Ministering to Our Youth from Afar

Story author
Gretchen Baker-Smith

Youth Ministry takes many forms, especially these days. Since the pandemic-related restrictions on physical gathering began, our elementary and middle-school programs have been hosting “hangouts” online for retreat attenders. We started them as an experiment. It felt intuitively essential to find ways to remind them that they are not alone. They are not invisible. They are part of a wider circle of people who know and care about each other.

It’s the spontaneous grins, even on the faces of the shy ones, that’s so striking. As soon as they see other kids they know, their faces shift. Parents express their gratitude both for the support for their children but also for themselves. They hear their children talking and laughing with their friends, within their faith community, and find themselves smiling, too.

When we can share our feelings, our stories, our laughter and tears with each other, we feel more hope and joy, we build more resilience and, sometimes, we can open up a little more space for Light and grace in our hearts.

Though we think that young people are constantly connected via technology, many of them are not in meaningful ways, especially elementary and middle schoolers. Without the scaffolding of school to help—“what’s the homework,” “when’s soccer practice”—many don’t feel comfortable reaching out to more than their very best of friends. And when they do, what’s shared happens in different rhythms and bursts of tempo than most adult conversations. But they really need to feel connected.

Local meetings and quarters can offer true spiritual nurturing—ministry—to young people by simply helping them be together. It’s not only easy to do—it’s also full of a lot of joy and fun.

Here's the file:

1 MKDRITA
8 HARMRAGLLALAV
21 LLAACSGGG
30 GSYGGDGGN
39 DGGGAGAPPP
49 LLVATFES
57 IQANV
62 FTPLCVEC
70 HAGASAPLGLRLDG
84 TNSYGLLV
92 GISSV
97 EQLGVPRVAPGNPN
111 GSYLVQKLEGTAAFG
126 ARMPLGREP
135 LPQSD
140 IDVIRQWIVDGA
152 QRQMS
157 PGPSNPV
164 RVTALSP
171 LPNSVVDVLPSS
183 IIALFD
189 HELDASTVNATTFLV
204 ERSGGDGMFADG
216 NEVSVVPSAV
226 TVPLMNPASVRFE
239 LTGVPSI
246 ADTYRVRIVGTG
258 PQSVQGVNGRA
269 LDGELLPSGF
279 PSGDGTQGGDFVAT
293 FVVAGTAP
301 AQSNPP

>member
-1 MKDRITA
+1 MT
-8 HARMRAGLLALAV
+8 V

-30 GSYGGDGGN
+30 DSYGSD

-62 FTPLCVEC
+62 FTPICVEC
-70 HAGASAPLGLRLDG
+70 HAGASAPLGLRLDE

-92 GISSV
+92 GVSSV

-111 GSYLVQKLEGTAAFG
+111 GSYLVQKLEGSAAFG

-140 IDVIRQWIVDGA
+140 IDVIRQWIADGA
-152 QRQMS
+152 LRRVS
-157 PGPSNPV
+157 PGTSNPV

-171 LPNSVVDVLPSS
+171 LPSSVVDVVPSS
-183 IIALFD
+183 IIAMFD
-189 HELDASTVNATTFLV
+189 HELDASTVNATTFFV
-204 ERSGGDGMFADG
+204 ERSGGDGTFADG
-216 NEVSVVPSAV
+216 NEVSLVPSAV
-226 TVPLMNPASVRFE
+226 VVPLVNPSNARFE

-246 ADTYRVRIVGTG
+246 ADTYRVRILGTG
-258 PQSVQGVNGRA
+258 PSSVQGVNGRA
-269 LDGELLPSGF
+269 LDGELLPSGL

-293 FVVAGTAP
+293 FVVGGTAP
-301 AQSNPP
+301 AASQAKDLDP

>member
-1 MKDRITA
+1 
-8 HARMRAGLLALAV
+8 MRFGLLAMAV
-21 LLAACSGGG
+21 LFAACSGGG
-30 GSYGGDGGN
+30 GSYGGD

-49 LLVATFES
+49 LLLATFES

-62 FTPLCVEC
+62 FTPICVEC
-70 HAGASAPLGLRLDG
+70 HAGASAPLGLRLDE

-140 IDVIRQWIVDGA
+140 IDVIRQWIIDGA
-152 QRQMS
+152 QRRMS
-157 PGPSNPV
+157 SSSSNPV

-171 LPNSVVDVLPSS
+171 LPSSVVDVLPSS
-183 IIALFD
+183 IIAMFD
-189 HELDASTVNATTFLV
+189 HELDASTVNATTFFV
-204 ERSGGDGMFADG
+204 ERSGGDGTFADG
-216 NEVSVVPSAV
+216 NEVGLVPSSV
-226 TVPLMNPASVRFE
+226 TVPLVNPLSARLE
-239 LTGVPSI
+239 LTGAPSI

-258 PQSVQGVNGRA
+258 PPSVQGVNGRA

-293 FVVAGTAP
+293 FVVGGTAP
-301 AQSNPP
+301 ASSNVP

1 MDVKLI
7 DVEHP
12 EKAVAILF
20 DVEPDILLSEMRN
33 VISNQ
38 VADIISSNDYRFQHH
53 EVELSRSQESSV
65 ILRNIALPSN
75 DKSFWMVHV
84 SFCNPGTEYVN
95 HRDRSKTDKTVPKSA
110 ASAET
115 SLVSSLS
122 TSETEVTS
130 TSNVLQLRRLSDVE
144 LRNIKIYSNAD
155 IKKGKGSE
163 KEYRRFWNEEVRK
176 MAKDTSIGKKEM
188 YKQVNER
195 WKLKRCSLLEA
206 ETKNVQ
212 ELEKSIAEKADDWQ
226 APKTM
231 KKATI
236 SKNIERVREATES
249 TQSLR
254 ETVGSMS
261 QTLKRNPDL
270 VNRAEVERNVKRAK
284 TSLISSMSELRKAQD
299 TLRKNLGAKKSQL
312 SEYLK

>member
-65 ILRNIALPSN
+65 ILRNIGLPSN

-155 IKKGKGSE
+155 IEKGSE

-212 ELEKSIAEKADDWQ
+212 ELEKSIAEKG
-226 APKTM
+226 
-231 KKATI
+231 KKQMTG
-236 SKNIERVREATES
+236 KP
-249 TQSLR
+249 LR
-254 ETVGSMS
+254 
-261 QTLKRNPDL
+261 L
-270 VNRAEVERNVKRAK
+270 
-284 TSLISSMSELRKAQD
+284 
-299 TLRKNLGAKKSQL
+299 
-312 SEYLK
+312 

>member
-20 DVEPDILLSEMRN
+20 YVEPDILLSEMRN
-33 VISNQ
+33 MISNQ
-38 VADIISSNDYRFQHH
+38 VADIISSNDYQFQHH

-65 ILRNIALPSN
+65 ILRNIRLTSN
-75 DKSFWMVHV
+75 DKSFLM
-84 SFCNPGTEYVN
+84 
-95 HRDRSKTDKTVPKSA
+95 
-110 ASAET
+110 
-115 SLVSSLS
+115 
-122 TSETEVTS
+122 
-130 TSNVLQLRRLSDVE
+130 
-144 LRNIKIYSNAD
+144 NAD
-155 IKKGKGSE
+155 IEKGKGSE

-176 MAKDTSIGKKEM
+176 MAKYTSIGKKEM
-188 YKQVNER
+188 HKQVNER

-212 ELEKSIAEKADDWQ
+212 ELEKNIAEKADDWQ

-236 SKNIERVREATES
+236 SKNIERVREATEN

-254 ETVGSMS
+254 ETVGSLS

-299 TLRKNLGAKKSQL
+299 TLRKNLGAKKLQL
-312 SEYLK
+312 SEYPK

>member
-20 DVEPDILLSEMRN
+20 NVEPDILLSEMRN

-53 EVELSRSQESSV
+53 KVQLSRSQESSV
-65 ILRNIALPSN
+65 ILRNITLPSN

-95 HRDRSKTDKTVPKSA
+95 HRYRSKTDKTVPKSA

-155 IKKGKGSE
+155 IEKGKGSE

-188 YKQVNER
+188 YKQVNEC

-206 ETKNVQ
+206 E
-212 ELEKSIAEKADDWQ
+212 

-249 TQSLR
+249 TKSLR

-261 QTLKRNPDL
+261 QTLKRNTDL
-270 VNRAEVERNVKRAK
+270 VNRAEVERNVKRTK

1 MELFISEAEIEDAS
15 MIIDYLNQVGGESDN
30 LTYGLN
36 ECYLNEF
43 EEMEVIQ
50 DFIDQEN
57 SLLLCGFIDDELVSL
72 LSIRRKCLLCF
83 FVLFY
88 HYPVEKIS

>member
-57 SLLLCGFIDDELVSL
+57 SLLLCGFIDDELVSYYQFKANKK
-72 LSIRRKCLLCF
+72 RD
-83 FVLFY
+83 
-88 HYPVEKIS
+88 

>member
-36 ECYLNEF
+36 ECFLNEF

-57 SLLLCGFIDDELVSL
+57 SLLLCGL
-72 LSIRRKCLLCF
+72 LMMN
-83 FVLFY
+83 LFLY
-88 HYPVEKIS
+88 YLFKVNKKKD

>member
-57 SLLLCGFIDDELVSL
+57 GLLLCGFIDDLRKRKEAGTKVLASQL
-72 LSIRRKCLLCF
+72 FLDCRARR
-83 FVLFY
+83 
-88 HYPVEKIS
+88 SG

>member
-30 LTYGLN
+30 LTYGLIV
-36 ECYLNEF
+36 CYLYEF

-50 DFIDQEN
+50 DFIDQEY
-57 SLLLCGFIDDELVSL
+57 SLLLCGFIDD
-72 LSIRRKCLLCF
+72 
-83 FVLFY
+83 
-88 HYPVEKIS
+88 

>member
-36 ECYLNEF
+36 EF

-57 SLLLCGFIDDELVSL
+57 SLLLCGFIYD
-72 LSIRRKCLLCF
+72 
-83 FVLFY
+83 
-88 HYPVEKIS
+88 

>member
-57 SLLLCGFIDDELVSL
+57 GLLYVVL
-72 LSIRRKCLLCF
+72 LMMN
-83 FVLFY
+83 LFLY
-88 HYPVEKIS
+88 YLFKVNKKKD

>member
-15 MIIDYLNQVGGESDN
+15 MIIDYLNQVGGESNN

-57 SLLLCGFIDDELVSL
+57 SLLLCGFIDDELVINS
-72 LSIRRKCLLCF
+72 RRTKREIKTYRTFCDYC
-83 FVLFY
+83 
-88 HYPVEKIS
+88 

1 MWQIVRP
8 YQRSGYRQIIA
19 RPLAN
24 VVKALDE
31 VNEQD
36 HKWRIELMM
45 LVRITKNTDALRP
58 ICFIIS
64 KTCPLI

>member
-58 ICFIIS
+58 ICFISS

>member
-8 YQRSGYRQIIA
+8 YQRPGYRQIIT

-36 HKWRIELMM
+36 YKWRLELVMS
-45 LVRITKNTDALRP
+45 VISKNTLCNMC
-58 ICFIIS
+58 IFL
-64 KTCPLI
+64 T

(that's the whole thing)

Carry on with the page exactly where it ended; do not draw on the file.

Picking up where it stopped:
A few things we’ve found helpful:

1. Learn about best practices for ensuring safety while hosting youth groups online, beginning with not posting Zoom links publicly. We have found this resource from Britain Yearly Meeting to be excellent.

2. Schedule specific blocks of time—60 to 90 minutes—on a regular schedule lets young people and their families plan.

3. Select a topic or activity. This can be helpful, especially with elementary-school-aged children. We’ve had a couple of joke swaps, a talent show, a simple pop-up-card making workshop, and a day making cards of cheer for isolated Quakers across New England. Guest readers (favorite retreat staff), creative re-workings of games, and show-and-tells on something you’re making/baking/creating have also worked. Silly topics seem to really help get everyone over the awkwardness of being on screens together. Laughter is healing.

4. Reach out for support. I would be happy to provide support to monthly or quarterly meetings who want to try offering youth hangouts. I would love to swap ideas and take-aways. Email me to start a conversation about this.